Are sentences more like a bracelet or a mobile? Syntax video #1

Are sentences more like a bracelet or a mobile? Syntax video #1


How do the words in a sentence fit together? Are they more like the line of beads in a
bracelet? Or, like the dangly groups in a mobile? The bracelet model means that each bead,
or word, only comes in contact with the beads or words next to it, whereas in a mobile,
the words are put together in sub-groups. But what about the words in a sentence? It’s pretty clear that the order is important
somehow: after all, if you scramble the words around, you don’t necessarily get a good sentence,
just like yellow, blue, green, green, red is a different bracelet pattern. But is every type of way you could reorder
the words essentially equivalent? Or are there certain re-orderings that have a bigger effect
than others? With a mobile like you’d hang over a baby’s
crib, we can have some words that combine with others first, before combining into bigger
and bigger groups. How could we figure out whether sentences
are more like a bracelet or a mobile? That is, is it just the linear order that’s important,
or are there sub-groups that are important too? Let’s look at what happens when we make questions. So here’s our same example sentence. We can
make this into a couple different questions. Here’s one question…or…here’s another
question…and here’s a third question. Let’s go back to our first question. So this…is
pretty similar to this. If linear order is what matters, maybe we can make a question
by swapping the first word and the second word in any sentence. What if we replace Ingrid with “the astronaut”?
Now, let’s swap the first and second word. Yeah, nope. So we could make a more specific rule that
says “when you have ‘will’, you make it a question by putting it at the beginning of
the sentence”. And that works pretty well so far. But when we have something more complicated,
like “who I’ll meet tomorrow”, this rule doesn’t work so well anymore. If I move the first “will” up to make a question,
we get this…which is just terrible. Whereas what I really want to do is move the
second “will” up. We could start specifying more and more conditions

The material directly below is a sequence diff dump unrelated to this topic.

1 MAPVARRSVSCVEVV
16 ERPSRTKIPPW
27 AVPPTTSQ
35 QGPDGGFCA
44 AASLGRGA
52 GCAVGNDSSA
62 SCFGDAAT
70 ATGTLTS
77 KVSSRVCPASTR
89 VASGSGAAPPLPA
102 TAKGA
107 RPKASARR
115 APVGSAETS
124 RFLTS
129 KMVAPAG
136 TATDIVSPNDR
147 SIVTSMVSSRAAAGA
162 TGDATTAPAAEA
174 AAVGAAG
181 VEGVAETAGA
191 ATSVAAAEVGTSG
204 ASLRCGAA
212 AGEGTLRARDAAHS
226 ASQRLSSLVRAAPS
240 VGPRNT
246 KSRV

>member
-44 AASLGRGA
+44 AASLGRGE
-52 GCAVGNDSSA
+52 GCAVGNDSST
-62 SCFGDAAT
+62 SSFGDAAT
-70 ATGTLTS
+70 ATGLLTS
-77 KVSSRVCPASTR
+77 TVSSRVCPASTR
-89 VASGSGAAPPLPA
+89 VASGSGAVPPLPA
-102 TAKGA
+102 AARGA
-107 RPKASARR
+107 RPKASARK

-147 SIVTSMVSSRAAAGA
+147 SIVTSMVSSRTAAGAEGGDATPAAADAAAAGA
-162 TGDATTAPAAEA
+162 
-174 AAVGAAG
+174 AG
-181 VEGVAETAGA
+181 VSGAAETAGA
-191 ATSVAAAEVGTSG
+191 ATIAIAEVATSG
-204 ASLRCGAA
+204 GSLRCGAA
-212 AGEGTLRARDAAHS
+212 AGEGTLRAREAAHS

in the linear bracelet order, but let’s take a break and look at structures more like this
diagram. So, maybe we can use the groups in a mobile-type
structure to help us organize the information we care about here. Let’s go back to that longer sentence. We
need to figure out a way to represent the difference between the first “will” and the
second “will” It’s not going to work to just say, “move
the second “will”, because we can also make a sentence that looks like this. Where “will” number two has become “will” number
one and vice versa. And what we really want to do is move this “will” and not this one. But this does give us a clue: in both cases,
we want to move the “will” that’s before “see” rather than the “will” that’s
before “meet”. Is it something about the verb “see”? No, because if we swap the
verbs, we still need to move this “will” and not this “will”. So what’s the difference between these two
places where we have “will”? Let’s talk about who’s doing what, so we can
group those words together in our mobile. Who’s doing the seeing? The astronaut. What’s
the action? “will see”. Who’s being seen? The martian, who I will meet tomorrow. And we can also split up that last part under
the same node. So, what does this give us? We can see a clear
difference between the “will” that’s up here, that connects to the main branch, and that’s
the one we can move. Whereas the “will” that’s down here, if we move it, that’s the one that
sounds weird. And look, now we’ve made our sentence into
a mobile! It might not win any art prizes anytime soon, but it does help us understand
something about how the words in the sentence are related to each other. And the thing that our mobile really helps
us with is if we take “who I will meet tomorrow” and move it to be by “the astronaut”. We now
see very clearly that the “will” we want to move is the one that attaches to the main
spine, and not the one that’s attached lower down. And we can REALLY see this if we add in another
clause like “who I will hug next week”. So now we have not one, not two, but three “will”s! Which one do we move? No to will one, yes
to will two, and no to will three. Or in other words, we don’t move the lower-down wills, only the will that’s attached to the main structure. What have we learned? Linear order is kind of important, because
otherwise how would you know where to move the will to, but what’s also really important
is this relationship that the words have with each other in groups, and we can’t just count
the words to figure out what these relationships are. Instead, we can ask ourselves questions like
“who’s doing the action?” and “who’s the action being done to?”, and we can write
this information down in a shape like a mobile that shows us pretty clearly which “will”
is which.

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